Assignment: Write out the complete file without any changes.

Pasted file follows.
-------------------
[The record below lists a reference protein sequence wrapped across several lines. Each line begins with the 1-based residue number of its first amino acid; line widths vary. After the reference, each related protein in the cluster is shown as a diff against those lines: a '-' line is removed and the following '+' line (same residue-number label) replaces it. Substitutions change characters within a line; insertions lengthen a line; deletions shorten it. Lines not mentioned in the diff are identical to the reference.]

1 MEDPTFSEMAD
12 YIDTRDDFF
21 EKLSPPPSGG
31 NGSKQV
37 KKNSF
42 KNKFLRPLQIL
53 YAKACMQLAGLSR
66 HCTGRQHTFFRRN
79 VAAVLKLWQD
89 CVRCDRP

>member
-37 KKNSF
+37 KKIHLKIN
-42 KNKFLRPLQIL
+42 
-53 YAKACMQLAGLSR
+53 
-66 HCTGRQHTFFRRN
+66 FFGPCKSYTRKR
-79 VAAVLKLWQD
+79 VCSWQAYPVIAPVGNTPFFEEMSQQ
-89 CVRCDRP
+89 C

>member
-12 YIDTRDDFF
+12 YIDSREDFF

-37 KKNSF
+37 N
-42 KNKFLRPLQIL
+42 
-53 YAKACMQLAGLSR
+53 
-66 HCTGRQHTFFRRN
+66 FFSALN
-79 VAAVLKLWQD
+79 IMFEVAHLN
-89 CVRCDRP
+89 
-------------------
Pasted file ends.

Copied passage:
[The record below lists a reference protein sequence wrapped across several lines. Each line begins with the 1-based residue number of its first amino acid; line widths vary. After the reference, each related protein in the cluster is shown as a diff against those lines: a '-' line is removed and the following '+' line (same residue-number label) replaces it. Substitutions change characters within a line; insertions lengthen a line; deletions shorten it. Lines not mentioned in the diff are identical to the reference.]

1 MEDPTFSEMAD
12 YIDTRDDFF
21 EKLSPPPSGG
31 NGSKQV
37 KKNSF
42 KNKFLRPLQIL
53 YAKACMQLAGLSR
66 HCTGRQHTFFRRN
79 VAAVLKLWQD
89 CVRCDRP

>member
-37 KKNSF
+37 KKIHLKIN
-42 KNKFLRPLQIL
+42 
-53 YAKACMQLAGLSR
+53 
-66 HCTGRQHTFFRRN
+66 FFGPCKSYTRKR
-79 VAAVLKLWQD
+79 VCSWQAYPVIAPVGNTPFFEEMSQQ
-89 CVRCDRP
+89 C

>member
-12 YIDTRDDFF
+12 YIDSREDFF

-37 KKNSF
+37 N
-42 KNKFLRPLQIL
+42 
-53 YAKACMQLAGLSR
+53 
-66 HCTGRQHTFFRRN
+66 FFSALN
-79 VAAVLKLWQD
+79 IMFEVAHLN
-89 CVRCDRP
+89 